From Cactus Silk to Soy Fibre, there's Many a Sustainable Alternative

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    In this guest article for Urban Times, Raquel Gracia, founder of GRACIAWOMAN, discusses her inspirations for setting up her brand and provides an insight into the hard task of sourcing sustainable materials from around the world.

    The fashion industry plays a major role in today’s world. A single t-shirt uses more than a pound of carcinogenic pesticides, herbicides and other types of chemicals. These all contribute to the increase in poverty and debt, the destruction of our habitat and its biodiversity and animal cruelty.

    It is a fact that our beautiful planet is dying and I believe the only way to protect it is by going back to basics. Respect mother-nature, support healthy and pesticide-free soil, reduce water and energy consumption and stop killing our oceans and marine-life.

    When I was a child I worked in the fields in my parent’s cottage. I have always been enchanted by nature, my love for the countryside and its conservation has always been a priority in my life. I believe everyone can make a difference to help save our planet. Two years ago I decided it was my turn to provide a healthier and greener choice and so I created GraciaWoman.

    My inspiration comes from the countryside and my collections show a town and country style. I produce basic and everyday women’s clothing: tweed and navy blazers, shirts, soft knitwear and everyday denim. GraciaWoman offers an alternative to people who care about the environment and wish to move into a healthier and eco-friendly lifestyle.

    Graciawoman tweed blazer modeled at Fashion For The Brave (Image: Raquel Gracia)

    Sourcing pure, organic, sustainable, plant-based, fair-trade, hand-crafted, recycled and eco-friendly products and plants is a truly arduous and demanding task. I work with raw, unbleached, untreated textiles and I try to make a garment that does not compromise on style, providing the option to choose an environmentally- friendly product.

    I take pride in my work and make sure every product has been certified and produced with respect for the environment. I use hand-crafted materials produced by artisans, who help me find better and traditional natural resources instead of synthetics and plastics. I use vegan and sustainable plant-based silks from the agave cactus, local Scottish tweeds, pure Italian wools, soy beans, eco dyes and only organic cottons.
    I source my materials through organic and origin certifications, taking into consideration: water usage, fair trade regulations, craftsmanship, sustainability and energy consumption.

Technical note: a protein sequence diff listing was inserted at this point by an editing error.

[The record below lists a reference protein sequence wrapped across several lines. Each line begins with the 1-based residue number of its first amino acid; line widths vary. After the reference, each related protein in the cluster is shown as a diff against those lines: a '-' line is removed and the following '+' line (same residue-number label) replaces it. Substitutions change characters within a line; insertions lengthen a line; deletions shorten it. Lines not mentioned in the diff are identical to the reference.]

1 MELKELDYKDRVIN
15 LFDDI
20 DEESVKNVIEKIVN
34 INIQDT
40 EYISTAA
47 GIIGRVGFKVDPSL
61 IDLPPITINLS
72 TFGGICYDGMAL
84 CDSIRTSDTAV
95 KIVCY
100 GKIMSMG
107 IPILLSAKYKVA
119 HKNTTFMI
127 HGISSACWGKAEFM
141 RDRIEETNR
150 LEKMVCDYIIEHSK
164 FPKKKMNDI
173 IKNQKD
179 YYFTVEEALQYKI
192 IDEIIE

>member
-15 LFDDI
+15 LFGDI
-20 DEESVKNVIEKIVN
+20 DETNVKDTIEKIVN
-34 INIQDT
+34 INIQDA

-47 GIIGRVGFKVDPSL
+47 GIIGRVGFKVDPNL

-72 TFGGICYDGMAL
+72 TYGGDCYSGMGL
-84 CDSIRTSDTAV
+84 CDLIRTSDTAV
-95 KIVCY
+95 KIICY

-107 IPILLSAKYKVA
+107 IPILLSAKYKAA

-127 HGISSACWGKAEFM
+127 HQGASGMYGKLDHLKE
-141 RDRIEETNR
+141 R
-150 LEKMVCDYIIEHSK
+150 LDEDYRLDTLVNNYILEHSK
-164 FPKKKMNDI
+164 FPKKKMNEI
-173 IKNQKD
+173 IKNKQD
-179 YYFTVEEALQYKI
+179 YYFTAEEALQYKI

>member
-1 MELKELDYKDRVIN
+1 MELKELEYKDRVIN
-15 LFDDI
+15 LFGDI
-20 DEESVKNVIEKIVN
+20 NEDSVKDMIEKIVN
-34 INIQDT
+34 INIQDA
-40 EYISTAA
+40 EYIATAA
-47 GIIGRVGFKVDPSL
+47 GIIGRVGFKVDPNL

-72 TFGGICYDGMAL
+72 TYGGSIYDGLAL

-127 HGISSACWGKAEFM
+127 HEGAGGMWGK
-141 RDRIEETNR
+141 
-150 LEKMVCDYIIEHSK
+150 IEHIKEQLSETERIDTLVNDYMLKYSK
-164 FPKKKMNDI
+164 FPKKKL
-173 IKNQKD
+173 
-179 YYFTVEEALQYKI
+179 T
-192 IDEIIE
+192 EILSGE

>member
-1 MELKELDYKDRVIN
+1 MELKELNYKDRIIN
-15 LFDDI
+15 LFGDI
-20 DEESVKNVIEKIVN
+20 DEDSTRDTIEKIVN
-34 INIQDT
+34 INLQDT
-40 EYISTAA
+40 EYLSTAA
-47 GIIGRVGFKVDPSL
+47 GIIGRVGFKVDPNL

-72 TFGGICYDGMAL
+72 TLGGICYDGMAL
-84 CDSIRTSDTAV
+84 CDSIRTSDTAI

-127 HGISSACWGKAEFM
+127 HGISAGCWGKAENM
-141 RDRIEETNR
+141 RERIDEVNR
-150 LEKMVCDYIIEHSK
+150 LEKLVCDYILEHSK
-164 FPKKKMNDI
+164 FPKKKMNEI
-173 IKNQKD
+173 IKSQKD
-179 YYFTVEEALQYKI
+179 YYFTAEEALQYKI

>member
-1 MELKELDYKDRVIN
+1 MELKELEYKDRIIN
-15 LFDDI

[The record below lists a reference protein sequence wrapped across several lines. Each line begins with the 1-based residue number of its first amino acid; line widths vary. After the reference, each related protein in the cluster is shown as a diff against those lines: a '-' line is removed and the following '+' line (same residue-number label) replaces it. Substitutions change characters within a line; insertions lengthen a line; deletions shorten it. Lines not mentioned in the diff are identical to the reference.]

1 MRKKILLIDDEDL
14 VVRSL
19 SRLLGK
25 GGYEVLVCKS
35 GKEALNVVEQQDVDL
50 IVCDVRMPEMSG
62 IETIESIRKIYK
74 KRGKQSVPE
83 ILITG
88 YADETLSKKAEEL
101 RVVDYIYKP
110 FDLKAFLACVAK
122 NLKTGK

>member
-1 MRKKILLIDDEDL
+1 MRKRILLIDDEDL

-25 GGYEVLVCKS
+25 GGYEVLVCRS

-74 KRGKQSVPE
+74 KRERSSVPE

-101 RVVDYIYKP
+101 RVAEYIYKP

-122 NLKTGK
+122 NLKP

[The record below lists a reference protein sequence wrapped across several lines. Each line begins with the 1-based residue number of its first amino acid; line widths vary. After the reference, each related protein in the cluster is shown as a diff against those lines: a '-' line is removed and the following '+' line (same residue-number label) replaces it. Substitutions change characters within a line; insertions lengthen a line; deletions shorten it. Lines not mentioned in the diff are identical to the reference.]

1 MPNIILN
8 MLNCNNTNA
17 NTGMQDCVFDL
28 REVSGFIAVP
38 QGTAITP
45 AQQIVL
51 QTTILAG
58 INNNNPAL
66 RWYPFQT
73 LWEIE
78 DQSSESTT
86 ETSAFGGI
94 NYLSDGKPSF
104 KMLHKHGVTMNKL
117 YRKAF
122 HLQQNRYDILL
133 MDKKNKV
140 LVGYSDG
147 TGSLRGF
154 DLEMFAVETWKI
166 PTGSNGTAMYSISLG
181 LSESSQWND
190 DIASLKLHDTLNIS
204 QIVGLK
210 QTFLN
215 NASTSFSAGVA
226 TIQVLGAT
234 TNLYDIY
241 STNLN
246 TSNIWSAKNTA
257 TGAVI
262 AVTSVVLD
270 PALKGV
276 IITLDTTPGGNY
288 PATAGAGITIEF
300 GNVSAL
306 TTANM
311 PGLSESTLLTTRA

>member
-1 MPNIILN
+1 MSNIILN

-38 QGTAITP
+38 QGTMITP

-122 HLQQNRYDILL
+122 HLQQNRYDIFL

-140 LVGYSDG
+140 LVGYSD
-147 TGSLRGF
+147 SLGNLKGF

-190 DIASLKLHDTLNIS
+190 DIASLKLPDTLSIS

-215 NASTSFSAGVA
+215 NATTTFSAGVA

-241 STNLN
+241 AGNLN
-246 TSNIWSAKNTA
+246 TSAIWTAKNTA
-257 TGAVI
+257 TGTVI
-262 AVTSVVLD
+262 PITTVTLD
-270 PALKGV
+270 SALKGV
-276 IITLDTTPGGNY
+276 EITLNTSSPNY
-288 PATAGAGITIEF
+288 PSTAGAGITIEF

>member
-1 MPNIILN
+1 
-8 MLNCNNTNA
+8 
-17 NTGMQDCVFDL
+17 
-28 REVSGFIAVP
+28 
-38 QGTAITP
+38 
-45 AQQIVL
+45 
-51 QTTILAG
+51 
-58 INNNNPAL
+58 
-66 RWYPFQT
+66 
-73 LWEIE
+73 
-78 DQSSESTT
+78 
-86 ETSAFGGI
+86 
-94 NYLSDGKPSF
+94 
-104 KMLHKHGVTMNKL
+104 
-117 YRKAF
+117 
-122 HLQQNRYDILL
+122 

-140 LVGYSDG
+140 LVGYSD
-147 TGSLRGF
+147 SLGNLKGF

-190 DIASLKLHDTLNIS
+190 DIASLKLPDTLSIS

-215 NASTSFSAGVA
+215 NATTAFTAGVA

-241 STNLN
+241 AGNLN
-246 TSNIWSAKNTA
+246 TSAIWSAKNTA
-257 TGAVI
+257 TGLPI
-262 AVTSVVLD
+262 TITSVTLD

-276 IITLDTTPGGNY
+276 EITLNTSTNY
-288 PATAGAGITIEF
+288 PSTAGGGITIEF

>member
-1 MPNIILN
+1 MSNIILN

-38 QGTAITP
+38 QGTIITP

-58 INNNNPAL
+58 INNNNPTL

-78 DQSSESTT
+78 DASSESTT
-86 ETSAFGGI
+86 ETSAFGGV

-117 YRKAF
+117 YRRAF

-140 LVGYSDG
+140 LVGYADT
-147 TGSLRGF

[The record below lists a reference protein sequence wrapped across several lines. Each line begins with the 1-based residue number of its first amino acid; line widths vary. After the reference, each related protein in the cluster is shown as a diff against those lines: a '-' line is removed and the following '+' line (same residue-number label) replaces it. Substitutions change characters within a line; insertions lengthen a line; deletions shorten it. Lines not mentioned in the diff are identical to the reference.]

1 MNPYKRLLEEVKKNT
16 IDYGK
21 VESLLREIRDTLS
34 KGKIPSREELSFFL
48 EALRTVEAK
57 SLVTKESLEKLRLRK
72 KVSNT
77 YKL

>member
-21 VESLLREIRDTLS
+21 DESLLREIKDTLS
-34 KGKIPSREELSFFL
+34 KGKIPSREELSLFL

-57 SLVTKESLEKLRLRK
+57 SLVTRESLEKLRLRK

Field cottons, including organic cotton, are destroying ecosystems, it is really important that we reduce our usage of cotton, which is why I use soy beans. I use soy fibre as a by-product of soy oil in my knitwear. Soy is a renewable resource and fully biodegradable. It is moisture-repellent which is great for the English weather and has allowed me to reduce 62% of the cotton in my knits.

    Silk is one of the most beautiful fabrics but it’s as equally unethical. Mostly women and teenage girls work in silk factories, working very long hours, for very little money. It doesn’t require a lot of skills or any type of education, so their earnings do not even get close to minimum wage. In the production of silk Mulberry Silk butterflies are boiled alive and extracted from the cocoon with a needle. The animal cruelty of silk is horrific.

    I always knew I had to find an alternative and I had heard about Sabra or Cactus Silk a couple of years ago when I was researching organic textiles. This specific vegan fabric has been mentioned in Arabic literature and folk tales and has been produced and sought after for its quality, strength and beauty. Even today, royalty in Arabic countries wear gowns and wedding dresses made of cactus silks.

    Production of the cactus silk used for the linings of Graciawoman blazers (Image: Raquel Gracia)

    Although this fabric has been produced for thousands of years, the sourcing and production of the agave filaments has been kept a secret, with the craftsmanship being handed down from father to son. It took months of searching and petitioning to councils to find a supplier that would allocate artisans to weave my silks. Thankfully I won this battle and now all my navy blue wool products are fully lined with agave cactus silks.

    I believe we haven’t got much time, we need to think about conservation, make a positive start and look after what we’ve got left in our planet. People need to be given the opportunity and choice of organic and sustainable fashion. The solutions rely solely in education and consumer behaviour.

    I believe the future is not just bright, but green, and companies and people in general will slowly move to a more eco-conscious life.

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